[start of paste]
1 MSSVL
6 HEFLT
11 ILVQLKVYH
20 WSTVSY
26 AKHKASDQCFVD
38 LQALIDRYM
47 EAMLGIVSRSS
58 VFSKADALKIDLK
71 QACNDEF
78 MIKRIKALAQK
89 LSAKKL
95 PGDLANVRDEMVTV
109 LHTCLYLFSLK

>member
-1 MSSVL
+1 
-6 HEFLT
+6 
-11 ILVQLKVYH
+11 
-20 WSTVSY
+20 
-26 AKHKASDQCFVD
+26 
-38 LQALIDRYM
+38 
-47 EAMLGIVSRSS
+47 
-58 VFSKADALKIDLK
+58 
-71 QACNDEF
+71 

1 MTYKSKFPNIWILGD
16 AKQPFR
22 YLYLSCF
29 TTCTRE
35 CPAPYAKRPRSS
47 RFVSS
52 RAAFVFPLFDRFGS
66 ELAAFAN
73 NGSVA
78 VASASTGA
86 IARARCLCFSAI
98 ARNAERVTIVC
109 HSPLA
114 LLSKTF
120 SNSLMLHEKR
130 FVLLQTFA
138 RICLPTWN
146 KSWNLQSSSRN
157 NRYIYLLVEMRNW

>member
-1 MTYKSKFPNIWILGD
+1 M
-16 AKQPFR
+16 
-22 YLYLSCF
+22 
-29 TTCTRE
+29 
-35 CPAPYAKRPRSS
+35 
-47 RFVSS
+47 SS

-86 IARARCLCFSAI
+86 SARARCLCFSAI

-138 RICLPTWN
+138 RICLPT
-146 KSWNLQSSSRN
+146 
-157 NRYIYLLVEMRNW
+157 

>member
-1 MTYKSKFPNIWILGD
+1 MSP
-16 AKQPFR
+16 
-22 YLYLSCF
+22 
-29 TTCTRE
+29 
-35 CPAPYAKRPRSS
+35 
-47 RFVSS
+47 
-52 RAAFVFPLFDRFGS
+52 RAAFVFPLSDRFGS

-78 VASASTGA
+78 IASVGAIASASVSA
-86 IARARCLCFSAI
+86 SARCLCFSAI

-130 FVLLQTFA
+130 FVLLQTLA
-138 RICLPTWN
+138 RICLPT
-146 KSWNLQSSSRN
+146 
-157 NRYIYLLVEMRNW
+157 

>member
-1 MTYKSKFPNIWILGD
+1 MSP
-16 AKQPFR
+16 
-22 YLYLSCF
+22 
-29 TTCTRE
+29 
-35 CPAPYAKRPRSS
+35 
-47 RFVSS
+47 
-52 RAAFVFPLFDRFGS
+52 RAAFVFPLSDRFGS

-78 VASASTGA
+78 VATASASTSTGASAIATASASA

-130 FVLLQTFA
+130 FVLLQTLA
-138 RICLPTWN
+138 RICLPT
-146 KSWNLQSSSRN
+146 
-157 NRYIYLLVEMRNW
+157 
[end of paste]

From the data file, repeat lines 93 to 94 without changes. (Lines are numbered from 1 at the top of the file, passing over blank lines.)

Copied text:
+130 FVLLQTLA
-138 RICLPTWN